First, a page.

1. Relatively Quick Meeting
Last night was a pretty efficient meeting by the standards of this council. They were able to get through 11 motion responses, 14 new motions, an informational report and 4 votes (bundled) in under an hour and 45 minutes.
This past weekend, Richard Howe commended Councilor Rourke on his recognition that the volume of motions filed this term has been, arguably, excessive. As a consequence, the city administration can get bogged down in drafting motion responses and the meetings can last forever.
Councilor Yem touched on the cramped nature of these meetings with this motion:
C. Yem – Req. Rules SC Set A Half Hour Rule To Read New Motions At Each City Council Meeting.
Councilor Yem indicated that the basis for the motion was last week’s meeting where Mayor Chau “rushed” through 20 motions in seven minutes. I’m not clear whether Councilor Yem is looking to set a 30 minute cap, or a minimum allotment of time. Both proposals seem unworkable. I think the Council and public at-large would be better served if councilors, such as Councilor Yem, focused on their own efficiency at each meeting. Perhaps limiting personal anecdotes, and other non-sequiturs would move these meetings along a bit quicker.
2. Retail Cannabis Revenue
Councilor Nuon filed a motion seeking an update on funding received from the excise tax on retail cannabis sales in the city.
C. Nuon – Req. City Mgr. Have The CFO Report The Balance Of The Funding In The Reserve Account From Revenue Derived From Excise On Marijuana Retail, Dedicated To The Municipal Infrastructure.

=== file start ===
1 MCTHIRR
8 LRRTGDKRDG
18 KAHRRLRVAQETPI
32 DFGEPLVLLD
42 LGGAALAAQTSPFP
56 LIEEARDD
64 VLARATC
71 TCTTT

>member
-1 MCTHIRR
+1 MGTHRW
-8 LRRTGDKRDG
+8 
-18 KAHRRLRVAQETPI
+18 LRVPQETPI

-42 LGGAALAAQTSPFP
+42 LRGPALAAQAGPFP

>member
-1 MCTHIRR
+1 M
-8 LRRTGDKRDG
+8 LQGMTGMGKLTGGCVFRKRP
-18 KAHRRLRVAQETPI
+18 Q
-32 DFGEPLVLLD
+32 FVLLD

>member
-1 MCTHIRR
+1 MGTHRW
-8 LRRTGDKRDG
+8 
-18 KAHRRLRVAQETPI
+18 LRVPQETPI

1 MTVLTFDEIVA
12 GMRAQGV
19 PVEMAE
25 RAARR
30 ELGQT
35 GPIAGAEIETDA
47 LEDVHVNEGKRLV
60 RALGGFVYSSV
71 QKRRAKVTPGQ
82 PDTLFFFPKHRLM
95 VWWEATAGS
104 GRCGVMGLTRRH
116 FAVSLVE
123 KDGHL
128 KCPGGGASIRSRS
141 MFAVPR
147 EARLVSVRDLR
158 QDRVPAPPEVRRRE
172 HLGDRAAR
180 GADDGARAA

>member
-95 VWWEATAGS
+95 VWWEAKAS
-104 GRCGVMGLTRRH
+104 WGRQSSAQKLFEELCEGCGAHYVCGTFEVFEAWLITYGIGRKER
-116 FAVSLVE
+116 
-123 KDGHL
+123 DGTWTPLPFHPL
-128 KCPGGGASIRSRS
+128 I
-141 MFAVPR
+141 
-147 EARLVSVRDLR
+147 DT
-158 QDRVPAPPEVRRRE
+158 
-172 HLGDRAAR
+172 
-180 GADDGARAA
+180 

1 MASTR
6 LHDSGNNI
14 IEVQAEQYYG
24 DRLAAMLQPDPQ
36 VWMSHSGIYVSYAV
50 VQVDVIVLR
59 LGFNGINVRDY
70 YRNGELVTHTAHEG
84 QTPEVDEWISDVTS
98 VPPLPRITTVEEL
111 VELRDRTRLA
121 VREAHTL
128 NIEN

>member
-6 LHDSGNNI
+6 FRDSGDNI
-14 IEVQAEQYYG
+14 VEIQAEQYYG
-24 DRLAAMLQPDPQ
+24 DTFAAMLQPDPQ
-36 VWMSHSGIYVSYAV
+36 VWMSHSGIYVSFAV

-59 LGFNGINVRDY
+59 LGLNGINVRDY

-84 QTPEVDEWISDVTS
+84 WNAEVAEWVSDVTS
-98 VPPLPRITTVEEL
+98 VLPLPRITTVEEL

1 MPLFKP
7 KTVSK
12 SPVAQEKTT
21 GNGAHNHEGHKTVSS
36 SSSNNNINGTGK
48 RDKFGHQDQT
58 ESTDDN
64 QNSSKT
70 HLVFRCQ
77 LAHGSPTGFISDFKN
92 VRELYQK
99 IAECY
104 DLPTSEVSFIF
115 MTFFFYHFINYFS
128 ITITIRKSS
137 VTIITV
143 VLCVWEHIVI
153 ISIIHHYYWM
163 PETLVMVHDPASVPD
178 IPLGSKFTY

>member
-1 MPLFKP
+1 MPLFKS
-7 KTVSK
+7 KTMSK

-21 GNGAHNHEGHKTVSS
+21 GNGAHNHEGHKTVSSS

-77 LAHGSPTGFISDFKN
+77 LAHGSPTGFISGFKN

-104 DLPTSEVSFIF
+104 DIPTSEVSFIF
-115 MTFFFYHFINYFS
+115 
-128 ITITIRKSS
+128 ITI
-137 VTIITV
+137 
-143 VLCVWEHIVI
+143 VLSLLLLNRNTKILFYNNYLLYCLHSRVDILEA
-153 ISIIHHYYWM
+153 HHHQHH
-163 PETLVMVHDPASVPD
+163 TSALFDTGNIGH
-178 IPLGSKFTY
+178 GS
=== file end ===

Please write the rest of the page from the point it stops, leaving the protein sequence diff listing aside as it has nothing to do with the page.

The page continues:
This generated a discussion on the status of our “Host Community Agreements” with our retail cannabis businesses. In 2016, Massachusetts passed a ballot question making recreational marijuana legal in the state. In May of 2018, the Lowell City Council adopted a zoning plan that laid out specific districts in the City that would allow for retail marijuana establishments. Additionally, the Council adopted an ordinance that limited the number of retail establishments to five (5).
A host community agreement is a contract negotiated between the city and the cannabis business that includes all terms necessary for the establishment to operate. The City currently has five such agreements in place:
This City receives income from these businesses in two ways. From a March 17, 2021 Motion Response:
The first source of revenue authorized under the statute is a 3% local tax on all recreationalEmphasis added
marijuana sales. This local tax requires adoption by a vote of the City Council, which the Council
took on May 15, 2018. This local tax is unrestricted revenue deposited into the General Fund which
the City may appropriate and spend as it sees fit, as it does with any other General Fund revenue.
On January 29th, 2019, the Council voted to dedicate 25% of this local tax revenue to repair and
maintain municipal buildings. The legislation does not contain a sunset provision on this local tax,
so there is no end date for the collection of this revenue.
The second source is a bit more controversial:
The second source of revenue contemplated in the regulations is the community impact fee which aEmphasis added
municipality is allowed to negotiate in a Host Community Agreement (HCA) with a marijuana